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The 10-Second Argument for God (is Ridiculous) | We are Athiest
Wed. Feb 28th, 2024


Hi and welcome back! Before we swing back into our schedule, I wanted to show you this silly thing I saw online. Its smugly-grinning author calls it his ‘10-second argument for God.’ I, however, call it over-baked trash that doesn’t at all demonstrate what its author thinks it does. Today, let me show you this guy’s rewarmed, regurgitated, and poorly-understood cosmological argument, and then why it doesn’t fly at all — and then, we’ll cruise way on ahead of him to wonder why he doesn’t bring up real evidence to support his claims.

apologetics arguments ahoy

Analyzing the 10-Second Argument for God.

There’s something so quaint and 2010s about lay fundagelicals offering up PROOF YES PROOF that their god does so exist, so shut up.

It feels like it’s been just years since I last saw a smug, grinning fundagelical white guy crowing about his supposedly slam-dunk apologetics argument that totally and utterly destroys everyone who doesn’t already believe the same nonsense he believes.

And yet here we are, with a smug, grinning fundagelical white guy, Robin Schumaker, crowing about something he calls “a 10-second argument for God.”

His bio says he’s “an accomplished software executive and Christian apologist.” I truly hope that he concentrates much more on software sales than on apologetics, considering how bad he is at it. Then again, I’ve never encountered an apologist who was any good.

Robin Schumaker will not, I’m afraid, be the c-c-c-combo breaker there.

Get Ready for Your Checkmate, Atheists.

Robin Schumaker writes:

My way of stating the position is a little more personal / informal, and is something I call my “10 second argument for God”:

1. I exist.
2. If I exist, something must have always existed because you don’t get something from nothing.
3. There are only two possible eternal ‘somethings’: (a) The universe; (b) God.
4. The universe is not eternal.
5. Therefore, God exists.

When I read it, I head-desked a few times. This really is pathetic, even by apologists’ standards. Schumaker’s gloating afterward about how he talks very quickly, so mayyyybe it’d take a normie “15 seconds” to read that stuff aloud, doesn’t help him.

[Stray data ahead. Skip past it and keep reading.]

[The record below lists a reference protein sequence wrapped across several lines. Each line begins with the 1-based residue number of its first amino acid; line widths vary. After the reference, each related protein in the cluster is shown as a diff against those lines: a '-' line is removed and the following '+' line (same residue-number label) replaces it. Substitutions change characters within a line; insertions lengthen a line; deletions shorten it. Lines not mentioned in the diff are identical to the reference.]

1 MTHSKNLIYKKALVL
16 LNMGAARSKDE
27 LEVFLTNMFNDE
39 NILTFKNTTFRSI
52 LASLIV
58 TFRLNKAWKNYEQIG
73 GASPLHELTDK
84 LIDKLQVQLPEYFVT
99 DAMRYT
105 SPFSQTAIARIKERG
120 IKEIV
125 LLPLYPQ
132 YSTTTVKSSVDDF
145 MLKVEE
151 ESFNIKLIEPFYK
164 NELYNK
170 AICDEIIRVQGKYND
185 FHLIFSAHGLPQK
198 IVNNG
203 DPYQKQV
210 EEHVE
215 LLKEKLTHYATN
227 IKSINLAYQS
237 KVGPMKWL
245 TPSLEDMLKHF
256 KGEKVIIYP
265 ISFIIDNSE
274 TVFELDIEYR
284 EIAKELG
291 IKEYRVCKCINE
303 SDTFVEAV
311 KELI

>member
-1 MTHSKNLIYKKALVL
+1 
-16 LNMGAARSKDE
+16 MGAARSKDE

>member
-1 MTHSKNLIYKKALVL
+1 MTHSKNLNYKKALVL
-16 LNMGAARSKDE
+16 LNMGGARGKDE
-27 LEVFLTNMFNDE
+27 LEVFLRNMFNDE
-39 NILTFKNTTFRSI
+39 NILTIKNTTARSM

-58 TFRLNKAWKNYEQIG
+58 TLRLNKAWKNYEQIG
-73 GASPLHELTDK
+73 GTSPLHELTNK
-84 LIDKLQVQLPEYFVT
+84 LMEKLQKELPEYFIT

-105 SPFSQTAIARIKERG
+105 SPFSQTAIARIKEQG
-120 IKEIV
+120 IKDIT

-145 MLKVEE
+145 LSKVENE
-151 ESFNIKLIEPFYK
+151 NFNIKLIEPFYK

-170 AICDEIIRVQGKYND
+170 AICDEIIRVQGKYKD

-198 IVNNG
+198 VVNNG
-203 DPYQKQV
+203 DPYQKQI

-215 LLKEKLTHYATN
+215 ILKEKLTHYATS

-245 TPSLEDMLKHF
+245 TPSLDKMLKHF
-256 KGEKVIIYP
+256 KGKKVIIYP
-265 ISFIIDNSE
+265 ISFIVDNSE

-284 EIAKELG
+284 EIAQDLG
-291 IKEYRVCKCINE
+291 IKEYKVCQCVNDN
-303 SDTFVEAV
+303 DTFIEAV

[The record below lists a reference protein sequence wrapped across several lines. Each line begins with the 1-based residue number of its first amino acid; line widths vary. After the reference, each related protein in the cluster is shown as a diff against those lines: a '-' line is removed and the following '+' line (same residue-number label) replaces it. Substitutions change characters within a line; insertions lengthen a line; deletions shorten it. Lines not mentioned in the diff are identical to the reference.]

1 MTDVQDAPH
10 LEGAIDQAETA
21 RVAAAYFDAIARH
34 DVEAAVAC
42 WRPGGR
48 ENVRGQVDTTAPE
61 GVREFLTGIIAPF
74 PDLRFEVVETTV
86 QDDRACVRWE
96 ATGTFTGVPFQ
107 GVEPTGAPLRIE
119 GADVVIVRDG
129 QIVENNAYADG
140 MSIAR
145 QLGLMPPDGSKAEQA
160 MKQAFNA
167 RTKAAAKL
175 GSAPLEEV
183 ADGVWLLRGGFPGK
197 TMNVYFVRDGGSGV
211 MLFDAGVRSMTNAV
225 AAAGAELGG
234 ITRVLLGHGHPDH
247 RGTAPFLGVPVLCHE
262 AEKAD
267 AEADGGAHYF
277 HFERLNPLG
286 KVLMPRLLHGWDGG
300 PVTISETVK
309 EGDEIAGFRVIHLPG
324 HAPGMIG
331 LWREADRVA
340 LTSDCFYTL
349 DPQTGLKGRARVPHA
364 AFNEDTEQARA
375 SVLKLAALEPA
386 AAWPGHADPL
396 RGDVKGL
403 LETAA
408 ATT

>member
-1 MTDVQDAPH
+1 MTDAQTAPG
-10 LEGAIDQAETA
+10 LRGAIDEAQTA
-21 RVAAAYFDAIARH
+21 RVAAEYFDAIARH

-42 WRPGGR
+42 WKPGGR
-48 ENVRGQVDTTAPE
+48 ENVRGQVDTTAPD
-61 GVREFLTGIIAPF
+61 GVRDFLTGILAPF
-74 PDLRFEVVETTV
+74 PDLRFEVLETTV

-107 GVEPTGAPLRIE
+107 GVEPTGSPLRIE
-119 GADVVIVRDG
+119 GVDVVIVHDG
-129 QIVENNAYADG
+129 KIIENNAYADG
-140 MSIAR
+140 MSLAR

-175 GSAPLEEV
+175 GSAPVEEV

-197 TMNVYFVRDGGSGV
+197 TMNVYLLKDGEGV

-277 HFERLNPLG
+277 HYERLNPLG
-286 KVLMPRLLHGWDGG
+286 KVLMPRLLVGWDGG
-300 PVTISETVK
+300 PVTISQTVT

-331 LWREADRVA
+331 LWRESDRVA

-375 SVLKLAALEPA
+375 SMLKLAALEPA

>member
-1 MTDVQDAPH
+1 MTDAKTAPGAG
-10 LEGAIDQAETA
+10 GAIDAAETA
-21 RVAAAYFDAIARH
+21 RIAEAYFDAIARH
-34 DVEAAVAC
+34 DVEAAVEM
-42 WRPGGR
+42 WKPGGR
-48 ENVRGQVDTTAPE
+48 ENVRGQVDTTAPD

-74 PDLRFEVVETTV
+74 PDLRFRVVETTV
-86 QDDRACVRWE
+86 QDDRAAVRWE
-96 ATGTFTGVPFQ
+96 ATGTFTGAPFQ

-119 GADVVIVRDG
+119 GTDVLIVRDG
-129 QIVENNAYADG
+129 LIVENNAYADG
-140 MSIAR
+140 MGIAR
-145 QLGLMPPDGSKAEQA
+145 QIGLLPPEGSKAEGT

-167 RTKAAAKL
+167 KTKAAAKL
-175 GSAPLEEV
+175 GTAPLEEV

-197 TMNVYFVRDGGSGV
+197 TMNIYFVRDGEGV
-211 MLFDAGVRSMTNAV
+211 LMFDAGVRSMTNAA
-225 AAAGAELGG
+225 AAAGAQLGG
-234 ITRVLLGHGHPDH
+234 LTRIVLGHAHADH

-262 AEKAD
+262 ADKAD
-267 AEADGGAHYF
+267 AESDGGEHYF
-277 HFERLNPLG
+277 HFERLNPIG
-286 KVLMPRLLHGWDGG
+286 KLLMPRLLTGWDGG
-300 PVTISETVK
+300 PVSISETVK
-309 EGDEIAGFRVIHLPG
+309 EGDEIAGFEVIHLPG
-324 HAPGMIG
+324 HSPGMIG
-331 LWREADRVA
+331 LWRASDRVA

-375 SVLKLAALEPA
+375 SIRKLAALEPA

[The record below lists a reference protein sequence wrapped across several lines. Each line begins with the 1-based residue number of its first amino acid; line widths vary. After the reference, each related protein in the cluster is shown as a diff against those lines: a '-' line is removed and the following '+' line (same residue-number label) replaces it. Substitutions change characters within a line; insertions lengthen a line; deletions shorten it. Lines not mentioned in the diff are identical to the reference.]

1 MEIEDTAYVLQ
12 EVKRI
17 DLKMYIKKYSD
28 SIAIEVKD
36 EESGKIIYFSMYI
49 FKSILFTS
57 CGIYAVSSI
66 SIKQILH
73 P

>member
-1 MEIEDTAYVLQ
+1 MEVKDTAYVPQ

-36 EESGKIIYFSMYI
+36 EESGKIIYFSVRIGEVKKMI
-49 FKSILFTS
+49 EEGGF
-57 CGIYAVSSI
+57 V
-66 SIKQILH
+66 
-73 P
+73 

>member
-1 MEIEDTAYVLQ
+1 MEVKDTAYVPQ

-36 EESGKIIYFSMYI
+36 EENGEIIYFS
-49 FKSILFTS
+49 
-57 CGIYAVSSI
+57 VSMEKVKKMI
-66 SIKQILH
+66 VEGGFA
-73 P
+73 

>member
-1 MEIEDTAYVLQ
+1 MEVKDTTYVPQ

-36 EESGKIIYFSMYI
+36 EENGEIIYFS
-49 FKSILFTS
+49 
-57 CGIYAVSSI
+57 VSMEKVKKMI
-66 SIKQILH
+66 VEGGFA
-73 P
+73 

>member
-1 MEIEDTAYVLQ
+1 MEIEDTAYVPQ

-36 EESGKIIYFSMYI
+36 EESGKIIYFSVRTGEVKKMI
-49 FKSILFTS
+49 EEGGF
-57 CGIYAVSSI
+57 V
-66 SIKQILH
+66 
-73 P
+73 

As far as he’s concerned, the literal only pushback anyone can make is “to contend you don’t exist.” He also offers up a strawman from “some atheists” who’ve “surprised” him in the past by bringing up the idea that we’re all living in a simulation or something “much like the Matrix.”

But we need not go to these strange levels to utterly tear apart his silly apologetics argument.

A 10-Second Preliminary Analysis.

Almost immediately, we see that Robin Schumaker’s slam-dunk PROOF YES PROOF suffers from a whole lot of [citation needed].

  1. This doesn’t matter. Our existence has nothing to do with a god’s existence. He needs to show how he makes that non sequitur leap from “I exist” to “OMG JESUS.” But he can’t. (However, he does make a very good argument for Christians having completely invented their own god.)
  2. He doesn’t know this. Unfortunately, most fundagelicals think they can use science to PROVE YES PROVE their ideas. However, he has no support for this claim, so we dismiss it.
  3. He doesn’t know this either. There could be a bunch of “eternal ‘somethings’.” Or none. Without solid, credible, objective, reproducible support for this assertion, it must also be dismissed.
  4. He doesn’t know this eitherGee, he sure makes a lot of assertions he can’t demonstrate. Even if the universe was eternal, that doesn’t mean that a being exists in it like the Christian god. Dismissed.
  5. His conclusion doesn’t follow at all. This leap is completely unjustified by anything he’s offered already — even if he could have demonstrated a single assertion’s validity, which again he did not manage.
  6. Addendum: This numnuts also doesn’t understand what “nothingness” means to real scientists. Instead of referring to real scientists for a definition, he goes to Aristotle. Apologists’ intellectual cowardice knows no bounds.

Schumaker’s basic problems include (but are not limited to) a serious misunderstanding of science generally, an unwillingness to shoulder his own burden of proof, and a dealbreaking lack of critical thinking skills.

An Attempt to Be Coy That Utterly Fails.

Toward the end of his short post, Robin Schumaker plays pinky-to-the-corner-of-his-mouth coy.

Note that this argument for God doesn’t go so far as to try and prove the God of the Bible, but rather seeks to establish the reasonableness of an eternal mind that exists beyond this physical universe. However, the fact that logically ascertaining the attributes of this creator from its effects produces a list that matches up quite well with the God described in Scripture certainly lends support for the idea of the Christian God.

OMG! Y’all! He didn’t say “therefore, Jesus.”

But tee-hee! Who else could his leading arguments possibly be leading up to? Tee-hee!

Whooooooooooooooooo else, indeed!


Nope, only Jesus fits this description!

Hooray Team Jesus!

Why the Coy Act Doesn’t Fly with Non-Christians.

We saw the same twee coy act from those Creationists who tried to rebrand themselves as “Intelligent Design” proponents back in the early 2000s.